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Compared: 2010 Kia Forte Vs. Honda Civic Vs. Ford Focus Page 2

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2009 Ford Focus

2009 Ford Focus

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Ford Focus

The basics: 2.0-liter four-cylinder, 140 hp (143 hp, coupe)

Price: $15,520 and up

Fuel economy: 24/35 mpg (manual)

Rating: 7.0 out of 10

There's plenty to like in the latest edition of the Ford Focus, so long as you skip the exterior and stumble over the base trims for the more well-equipped versions.

TheCarConnection.com's car experts have driven the latest Focus all across the country. Yes, even in Detroit, where the Focus' comfortable, quiet interior acquits itself well on miserable roads. The Focus' interior is styled well, too, and features like the Bluetooth-enabled SYNC controller let you pair your phone and dial up friends and Amy Winehouse without taking your hands from the wheel. In all versions, the Focus is admirably frugal, getting 24/35 mpg with either manual or automatic transmissions.

Technology aside, the Focus is a pretty dull drive, and both coupe and sedan desperately need the kind of makeover that usually follows Ty Pennington screaming in from stage right. The Focus' sheetmetal looks choppy and dull, with clear signals that it was done hastily and at low cost. The engine's not a bad piece, but the Focus' handling has been softened and numbed considerably over the years. The back seat's far from roomy in the coupe (sedans are pretty cozy, though). The damning factor? Base cars don't have stability control standard--they don't even offer anti-lock brakes as standard equipment. That makes the Focus' appeal for first-time drivers much less obvious--or makes its real sticker price a lot higher. Overall, the Focus scores a 7.0 out of 10 from TCC's editors, hampered most by its looks and lack of some standard safety equipment.

Our Bottom Line? The 2009 Ford Focus is a solid choice if you're looking for a roomy car that rides well, with a base price that starts around $15,000, but optional ABS and stability control are major concerns.


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Comments (5)
  1. Honda and all other like Toyota are like dum i prefer ford, dodge and all american because they all are no.1 in comfortably and performance
     
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  2. this comparison stinks. the article contain errors, make apple-to-pear comparisons and has a very scewed idea of what matters and what doesnt matter, at least when it comes to car safety.
    take stability control. invented some 15 years ago in germany, it is the most important safety feature since the invention of the safety belt. reducing single-vehicle fatalities with over 30% it saves more life than airbags. the 2010 forte has this feature as standard. at $13.6k, it is by far the cheapest car ever outfitted with this expensive and important feature.
    now as for the ford focus. its beyond me why an author would compare a '10 fore with an '09 focus when the '10 focus is already on the market. anyway the '09 had stability control as an option. the '10 has it as standard. so in an apple-to-apple comparison ford and kia are equals here, although kias vehicle is significantly cheaper.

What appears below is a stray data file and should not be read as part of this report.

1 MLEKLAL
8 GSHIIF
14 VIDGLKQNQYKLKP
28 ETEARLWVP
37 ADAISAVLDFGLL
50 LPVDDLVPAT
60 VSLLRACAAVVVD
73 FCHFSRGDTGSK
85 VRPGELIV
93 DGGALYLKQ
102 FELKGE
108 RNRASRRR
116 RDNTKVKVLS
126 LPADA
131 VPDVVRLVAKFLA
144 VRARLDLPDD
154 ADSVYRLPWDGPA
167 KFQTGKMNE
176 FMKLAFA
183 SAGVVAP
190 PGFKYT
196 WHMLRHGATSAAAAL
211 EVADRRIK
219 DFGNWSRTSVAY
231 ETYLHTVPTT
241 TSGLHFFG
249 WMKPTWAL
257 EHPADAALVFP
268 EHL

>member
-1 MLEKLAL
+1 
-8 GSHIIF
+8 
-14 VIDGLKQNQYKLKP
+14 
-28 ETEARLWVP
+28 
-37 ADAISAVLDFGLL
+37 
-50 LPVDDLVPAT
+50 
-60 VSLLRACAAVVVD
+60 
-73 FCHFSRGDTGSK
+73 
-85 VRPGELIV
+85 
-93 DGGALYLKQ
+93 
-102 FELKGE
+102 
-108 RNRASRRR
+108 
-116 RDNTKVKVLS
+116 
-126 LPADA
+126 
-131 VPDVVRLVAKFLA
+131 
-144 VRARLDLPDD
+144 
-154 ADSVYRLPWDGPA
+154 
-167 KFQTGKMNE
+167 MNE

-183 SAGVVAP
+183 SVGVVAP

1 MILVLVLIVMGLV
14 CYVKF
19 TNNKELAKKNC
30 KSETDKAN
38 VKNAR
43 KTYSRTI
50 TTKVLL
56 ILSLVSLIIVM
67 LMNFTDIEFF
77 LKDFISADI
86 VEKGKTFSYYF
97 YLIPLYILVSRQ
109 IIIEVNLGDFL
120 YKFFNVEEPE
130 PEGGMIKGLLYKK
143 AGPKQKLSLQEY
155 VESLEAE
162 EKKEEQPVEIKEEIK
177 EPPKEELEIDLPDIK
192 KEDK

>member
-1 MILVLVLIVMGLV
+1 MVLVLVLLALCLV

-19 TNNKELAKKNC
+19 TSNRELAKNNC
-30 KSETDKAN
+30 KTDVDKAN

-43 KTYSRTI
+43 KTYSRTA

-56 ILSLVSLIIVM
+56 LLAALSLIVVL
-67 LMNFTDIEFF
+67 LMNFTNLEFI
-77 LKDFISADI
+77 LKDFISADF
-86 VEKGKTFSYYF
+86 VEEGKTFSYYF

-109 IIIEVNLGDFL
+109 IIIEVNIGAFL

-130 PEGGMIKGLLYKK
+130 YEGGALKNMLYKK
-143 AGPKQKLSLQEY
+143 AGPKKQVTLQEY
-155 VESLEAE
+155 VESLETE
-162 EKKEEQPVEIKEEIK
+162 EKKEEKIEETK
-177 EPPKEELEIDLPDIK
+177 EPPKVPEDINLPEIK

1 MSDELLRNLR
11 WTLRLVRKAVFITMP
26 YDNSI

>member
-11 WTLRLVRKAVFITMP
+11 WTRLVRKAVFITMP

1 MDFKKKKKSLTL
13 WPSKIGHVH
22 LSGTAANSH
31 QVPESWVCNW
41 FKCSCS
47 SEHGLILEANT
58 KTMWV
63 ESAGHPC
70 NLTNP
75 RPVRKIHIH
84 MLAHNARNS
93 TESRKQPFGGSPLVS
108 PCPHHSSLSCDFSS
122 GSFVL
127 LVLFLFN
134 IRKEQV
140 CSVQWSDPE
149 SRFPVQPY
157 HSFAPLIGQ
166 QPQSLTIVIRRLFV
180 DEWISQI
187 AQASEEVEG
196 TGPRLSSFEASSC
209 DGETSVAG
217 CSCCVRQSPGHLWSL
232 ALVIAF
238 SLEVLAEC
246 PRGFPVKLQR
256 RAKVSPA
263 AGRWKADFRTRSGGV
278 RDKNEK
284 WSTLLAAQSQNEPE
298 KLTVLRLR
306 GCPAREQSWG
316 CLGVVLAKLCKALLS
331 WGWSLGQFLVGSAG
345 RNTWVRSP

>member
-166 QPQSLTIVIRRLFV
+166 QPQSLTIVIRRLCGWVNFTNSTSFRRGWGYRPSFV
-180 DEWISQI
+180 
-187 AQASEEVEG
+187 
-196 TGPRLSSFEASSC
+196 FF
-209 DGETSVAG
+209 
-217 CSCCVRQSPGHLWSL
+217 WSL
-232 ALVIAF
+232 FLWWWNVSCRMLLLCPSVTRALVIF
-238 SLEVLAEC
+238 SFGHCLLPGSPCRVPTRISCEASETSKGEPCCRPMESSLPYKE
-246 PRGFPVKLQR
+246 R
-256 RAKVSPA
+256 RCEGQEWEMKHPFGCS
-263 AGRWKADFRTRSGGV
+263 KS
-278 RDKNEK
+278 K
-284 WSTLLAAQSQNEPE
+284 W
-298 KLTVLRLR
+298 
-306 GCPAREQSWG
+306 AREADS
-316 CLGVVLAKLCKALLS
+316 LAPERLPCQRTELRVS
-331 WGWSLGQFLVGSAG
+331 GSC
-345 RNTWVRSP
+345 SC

finally, regarding the civic, for which the author claims "Safety gear is almost comprehensive--stability control is an option on base models" given the importance of stability control its questionable how a car that doesnt have it as standard can be labeled as "almost comprehensive" but it gets worse. contrary to what is claimed in this comparison, the 2010 civics STILL DOESNT OFFER STABILITY CONTROL EVEN AS AN OPTION on any of the sub 20k trims. honda has to be just about the only manufacturer on the market still denying this critical safety feature, even to a customer willing to pay extra for it. it is beyond me how an otherwise progressive manufacturer like honda can be worst in class in this regard, obviously waiting for the 2013 federal law that requires it as standard.
    anyone who would not be willing to buy a new car without safety belts logically also ought to avoid the civic like the plague, and why not boycott honda all together for this cynisim of theirs.
     
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  3. Statistically, Hondas (and Toyotas for that matter) have a much higher life expectancy than Fords, or Dodge for that matter, and I don't know much about german safety innovations, but I do know how to read a crash test report, for which the Honda Civic performs exceptionally. And it blows my mind that a Kia is even being compared to a Civic and a Focus when the Toyota Corolla is probably the biggest competitor to the Civic or the Focus. So I do, however, have to agree that apples are indeed being compared to pears (among other things).
    And no, there isn't anything fashionable about a Kia.
     
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  4. Akshay must be from south.
     
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  5. I agree wholeheartedly with the comment on stability control. But more importantly is the 5 year comprehensive warranty.For a young person or couple buying their first new car, the extra two years are huge and worth enough points to leapfrog it above the Civic.
    And I don't buy that you had to compare the Corolla instead of the Forte. More of the people that read your reviews are looking for new info and not the same info that Corolla has generated for over a decade. Keep up the good work.
     
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